Take Five With Tom Fenton
Take Five with Tom Fenton: Reasons to Attend KubeCon North America 2022
At KubeCon you can learn and get a vibe for the direction that K8s is headed and discover how you need to position yourself and your company for these changes.
Cloud Native Computing Foundation's (CNCF) flagship Kubernetes (K8s) conference, KubeCon + CloudNativeCon (or simply KubeCon), will be held as a live event (with a virtual option) in Detroit Oct. 26-28, with a pre-event on Oct. 24-25. In this article, I will give five reasons why you should go to KubeCon this year. In a separate article, I listed my must-see sessions at the event.
TAKE 1: It's the De Facto K8s Event of the Year
While other conferences may discuss K8s, and may even promote their K8s content in their promotional blurb, KubeCon is laser-focused on the topic. For the past seven years, it has become the place where KubeHeads get together to discuss and, in many cases, set the future for K8s and its accompanying eco system. If you use, manage or are even remotely interested in K8s, this is a conference you need to attend.
TAKE 2: Dive in Deep with the Pre-Events
The main conference will of course be filled with great sessions and keynotes, but there are two days of pre-event sessions on Oct. 24-25 that you won't want to miss. The main sessions at KubeCon are lightning fast and limited to an hour or so, but in the pre-sessions, you can spend hours -- or even the entire day -- delving into a specific subject. In the past, I attended Nigel Poulton's excellent all-day pre-event, "Getting Started with Kubernetes Hands-on Workshop," which was excellent. There are dozens of events ranging from K8s projects such as Envoy and Backstage to K8s Security. If you want an in-depth look at a specific technology, you should consider going a little early to attend a pre-event.
TAKE 3: Learn About Where K8s Is Headed
The pace at which K8s is growing is incredible. In less than a decade, K8s has radically changed the way we do IT, and we've seen many of the largest IT vendors change their business models to embrace K8s. To keep track of all the changes in K8s, its ecosystems and the infrastructure on which it runs is nigh impossible, but at KubeCon you can learn and get a vibe for the direction that it is headed and discover how you need to position yourself and your company for these changes.
TAKE 4: Hear Important Stories on the Show Floor
The show floor at KubeCon is my favorite place to be. Yes, all the big vendors will be there talking up their K8s story, but what I like to do is talk to the start-ups. One of the neat things that KubeCon does is that it actually makes it economically feasible for start-ups to attend the show and set up a booth so they can tell their story. In the past, I have seen a booth with one or two individuals one year, grow to a booth with 20 people the next and then get acquired by a major technology company by the third. The show floor is where you can talk to the people in the companies that are shaping the future of K8s.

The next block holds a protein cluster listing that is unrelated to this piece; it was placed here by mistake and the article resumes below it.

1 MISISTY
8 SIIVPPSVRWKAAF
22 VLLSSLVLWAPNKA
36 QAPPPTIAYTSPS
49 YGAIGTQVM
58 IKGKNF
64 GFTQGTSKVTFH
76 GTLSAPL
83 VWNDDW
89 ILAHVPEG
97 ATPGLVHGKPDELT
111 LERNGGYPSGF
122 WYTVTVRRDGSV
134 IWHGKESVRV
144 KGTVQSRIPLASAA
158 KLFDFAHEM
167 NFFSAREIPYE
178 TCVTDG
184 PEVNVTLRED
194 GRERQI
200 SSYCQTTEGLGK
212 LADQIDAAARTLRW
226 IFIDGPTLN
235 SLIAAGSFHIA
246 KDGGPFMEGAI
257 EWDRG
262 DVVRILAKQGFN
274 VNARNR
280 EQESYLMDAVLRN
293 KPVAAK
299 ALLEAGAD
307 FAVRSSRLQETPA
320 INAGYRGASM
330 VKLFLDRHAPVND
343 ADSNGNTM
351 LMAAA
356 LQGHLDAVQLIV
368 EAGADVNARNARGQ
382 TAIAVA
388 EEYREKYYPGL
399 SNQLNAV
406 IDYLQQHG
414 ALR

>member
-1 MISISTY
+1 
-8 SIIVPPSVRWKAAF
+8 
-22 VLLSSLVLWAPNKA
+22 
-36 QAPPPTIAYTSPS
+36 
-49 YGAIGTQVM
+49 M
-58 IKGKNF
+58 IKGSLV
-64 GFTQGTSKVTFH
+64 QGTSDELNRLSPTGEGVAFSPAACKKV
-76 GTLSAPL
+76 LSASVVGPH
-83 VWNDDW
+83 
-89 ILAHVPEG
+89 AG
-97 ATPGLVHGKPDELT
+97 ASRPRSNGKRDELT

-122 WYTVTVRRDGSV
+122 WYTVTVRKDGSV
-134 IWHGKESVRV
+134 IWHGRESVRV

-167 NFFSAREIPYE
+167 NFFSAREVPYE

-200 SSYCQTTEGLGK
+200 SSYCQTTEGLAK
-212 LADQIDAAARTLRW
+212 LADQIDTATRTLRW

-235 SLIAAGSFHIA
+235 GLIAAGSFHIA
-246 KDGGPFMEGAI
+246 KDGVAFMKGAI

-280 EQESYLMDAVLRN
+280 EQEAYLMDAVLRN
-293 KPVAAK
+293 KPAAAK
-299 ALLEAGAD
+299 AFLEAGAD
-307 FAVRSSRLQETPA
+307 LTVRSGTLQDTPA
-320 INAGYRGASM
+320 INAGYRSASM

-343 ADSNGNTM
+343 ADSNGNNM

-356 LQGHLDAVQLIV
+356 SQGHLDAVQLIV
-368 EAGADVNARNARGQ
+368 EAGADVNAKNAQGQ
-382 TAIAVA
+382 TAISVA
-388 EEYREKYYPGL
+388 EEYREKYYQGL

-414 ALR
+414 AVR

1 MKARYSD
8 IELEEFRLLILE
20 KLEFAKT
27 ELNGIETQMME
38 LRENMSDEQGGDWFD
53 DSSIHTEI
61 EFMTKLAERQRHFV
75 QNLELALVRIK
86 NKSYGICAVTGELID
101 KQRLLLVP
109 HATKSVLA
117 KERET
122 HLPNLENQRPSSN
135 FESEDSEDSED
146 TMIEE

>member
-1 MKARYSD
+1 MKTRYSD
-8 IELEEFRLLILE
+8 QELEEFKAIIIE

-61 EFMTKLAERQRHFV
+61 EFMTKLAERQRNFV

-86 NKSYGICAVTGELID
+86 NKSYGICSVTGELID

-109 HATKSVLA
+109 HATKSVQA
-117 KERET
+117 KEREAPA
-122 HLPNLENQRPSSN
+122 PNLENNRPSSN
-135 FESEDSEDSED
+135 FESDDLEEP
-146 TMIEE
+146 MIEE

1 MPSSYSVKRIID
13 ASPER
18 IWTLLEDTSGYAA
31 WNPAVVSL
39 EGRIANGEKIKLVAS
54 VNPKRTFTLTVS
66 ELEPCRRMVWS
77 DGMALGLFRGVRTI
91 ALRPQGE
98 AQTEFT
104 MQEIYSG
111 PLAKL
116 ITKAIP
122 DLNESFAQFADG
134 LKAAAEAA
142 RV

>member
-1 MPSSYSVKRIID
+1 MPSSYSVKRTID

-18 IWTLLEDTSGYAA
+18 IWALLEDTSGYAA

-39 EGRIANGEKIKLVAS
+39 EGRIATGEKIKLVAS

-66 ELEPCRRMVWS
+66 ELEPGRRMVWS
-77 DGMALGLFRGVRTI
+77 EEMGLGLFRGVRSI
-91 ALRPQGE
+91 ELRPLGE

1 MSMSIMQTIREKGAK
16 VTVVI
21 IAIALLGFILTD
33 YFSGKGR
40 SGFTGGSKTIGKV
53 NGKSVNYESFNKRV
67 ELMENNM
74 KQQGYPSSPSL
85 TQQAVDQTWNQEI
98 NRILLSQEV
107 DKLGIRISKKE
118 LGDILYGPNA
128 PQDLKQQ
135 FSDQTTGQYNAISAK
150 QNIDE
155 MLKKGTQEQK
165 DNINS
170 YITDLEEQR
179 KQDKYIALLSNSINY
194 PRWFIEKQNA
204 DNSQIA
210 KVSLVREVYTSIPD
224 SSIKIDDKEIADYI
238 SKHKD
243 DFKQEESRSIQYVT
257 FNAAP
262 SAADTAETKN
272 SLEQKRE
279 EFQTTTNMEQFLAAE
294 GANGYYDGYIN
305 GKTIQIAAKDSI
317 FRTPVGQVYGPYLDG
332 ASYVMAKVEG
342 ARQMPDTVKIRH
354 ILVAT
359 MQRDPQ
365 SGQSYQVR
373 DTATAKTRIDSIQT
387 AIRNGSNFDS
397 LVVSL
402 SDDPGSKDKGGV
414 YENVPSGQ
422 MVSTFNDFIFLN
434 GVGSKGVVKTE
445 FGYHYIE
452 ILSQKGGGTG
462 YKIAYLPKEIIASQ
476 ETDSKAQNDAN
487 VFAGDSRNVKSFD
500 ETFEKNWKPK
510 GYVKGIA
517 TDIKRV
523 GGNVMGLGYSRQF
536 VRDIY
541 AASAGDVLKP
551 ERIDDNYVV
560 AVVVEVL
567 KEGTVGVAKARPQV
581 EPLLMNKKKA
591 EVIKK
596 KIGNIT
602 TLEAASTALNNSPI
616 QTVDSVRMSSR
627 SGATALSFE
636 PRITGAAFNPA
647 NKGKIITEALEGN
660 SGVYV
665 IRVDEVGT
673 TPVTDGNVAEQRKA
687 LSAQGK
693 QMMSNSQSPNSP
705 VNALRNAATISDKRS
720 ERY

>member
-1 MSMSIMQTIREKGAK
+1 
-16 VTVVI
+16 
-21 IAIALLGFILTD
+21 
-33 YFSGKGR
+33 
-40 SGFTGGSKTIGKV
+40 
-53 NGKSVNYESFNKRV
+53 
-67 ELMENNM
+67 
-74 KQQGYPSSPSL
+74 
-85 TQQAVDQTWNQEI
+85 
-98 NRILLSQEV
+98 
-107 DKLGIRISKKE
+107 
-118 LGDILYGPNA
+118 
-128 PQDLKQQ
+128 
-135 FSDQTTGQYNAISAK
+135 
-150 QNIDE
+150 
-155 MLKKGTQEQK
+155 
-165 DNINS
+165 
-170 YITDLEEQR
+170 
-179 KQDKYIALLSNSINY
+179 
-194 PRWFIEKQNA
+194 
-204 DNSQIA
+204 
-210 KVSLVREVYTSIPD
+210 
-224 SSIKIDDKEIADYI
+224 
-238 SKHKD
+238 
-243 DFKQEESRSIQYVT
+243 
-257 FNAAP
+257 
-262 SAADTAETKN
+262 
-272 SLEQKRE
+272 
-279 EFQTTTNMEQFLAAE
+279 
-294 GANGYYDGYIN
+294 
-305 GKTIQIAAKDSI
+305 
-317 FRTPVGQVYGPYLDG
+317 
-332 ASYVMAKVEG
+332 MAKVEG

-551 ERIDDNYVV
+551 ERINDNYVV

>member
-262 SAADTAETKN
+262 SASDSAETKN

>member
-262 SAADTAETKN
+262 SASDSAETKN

TAKE 6: The Location Is Great
Last year's KubeCon was in San Diego with its perfect weather and sandy beaches. This year it will be in Detroit. Really? Really! Sure, Detroit has gone through some tough times, but this is home of Motown and the center of U.S. automobile manufacturing. Its location makes it an easy flight from anywhere in the U.S., it has reasonably-priced accommodations and, my favorite, some of the best automotive and technology museums. By most accounts, it also has a rising food scene. I can't wait to try some of Scotty Simpson's Fish & Chips, Slows Bar BQ, Detroit-style deep-dish pizza and Dutch Girl Donuts, all washed down with my favorite ginger ale, Detroit's own Vernors!
Tom Fenton has a wealth of hands-on IT experience gained over the past 30 years in a variety of technologies, with the past 20 years focusing on virtualization and storage. He currently works as a Technical Marketing Manager for ControlUp. He previously worked at VMware in Staff and Senior level positions. He has also worked as a Senior Validation Engineer with The Taneja Group, where he headed the Validation Service Lab and was instrumental in starting up its vSphere Virtual Volumes practice. He's on X @vDoppler.